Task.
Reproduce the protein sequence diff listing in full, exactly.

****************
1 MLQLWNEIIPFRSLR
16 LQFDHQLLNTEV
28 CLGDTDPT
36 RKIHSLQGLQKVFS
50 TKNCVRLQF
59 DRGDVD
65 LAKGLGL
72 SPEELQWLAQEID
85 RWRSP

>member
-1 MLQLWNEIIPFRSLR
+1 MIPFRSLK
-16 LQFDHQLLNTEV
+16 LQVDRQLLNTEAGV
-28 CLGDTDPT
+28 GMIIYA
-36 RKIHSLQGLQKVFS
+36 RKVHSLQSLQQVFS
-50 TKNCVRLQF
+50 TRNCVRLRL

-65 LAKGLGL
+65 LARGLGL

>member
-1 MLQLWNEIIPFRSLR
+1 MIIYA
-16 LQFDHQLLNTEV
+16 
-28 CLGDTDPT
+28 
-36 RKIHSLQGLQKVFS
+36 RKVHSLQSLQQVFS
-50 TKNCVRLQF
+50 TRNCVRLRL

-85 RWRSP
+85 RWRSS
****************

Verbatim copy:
1 MLQLWNEIIPFRSLR
16 LQFDHQLLNTEV
28 CLGDTDPT
36 RKIHSLQGLQKVFS
50 TKNCVRLQF
59 DRGDVD
65 LAKGLGL
72 SPEELQWLAQEID
85 RWRSP

>member
-1 MLQLWNEIIPFRSLR
+1 MIPFRSLK
-16 LQFDHQLLNTEV
+16 LQVDRQLLNTEAGV
-28 CLGDTDPT
+28 GMIIYA
-36 RKIHSLQGLQKVFS
+36 RKVHSLQSLQQVFS
-50 TKNCVRLQF
+50 TRNCVRLRL

-65 LAKGLGL
+65 LARGLGL

>member
-1 MLQLWNEIIPFRSLR
+1 MIIYA
-16 LQFDHQLLNTEV
+16 
-28 CLGDTDPT
+28 
-36 RKIHSLQGLQKVFS
+36 RKVHSLQSLQQVFS
-50 TKNCVRLQF
+50 TRNCVRLRL

-85 RWRSP
+85 RWRSS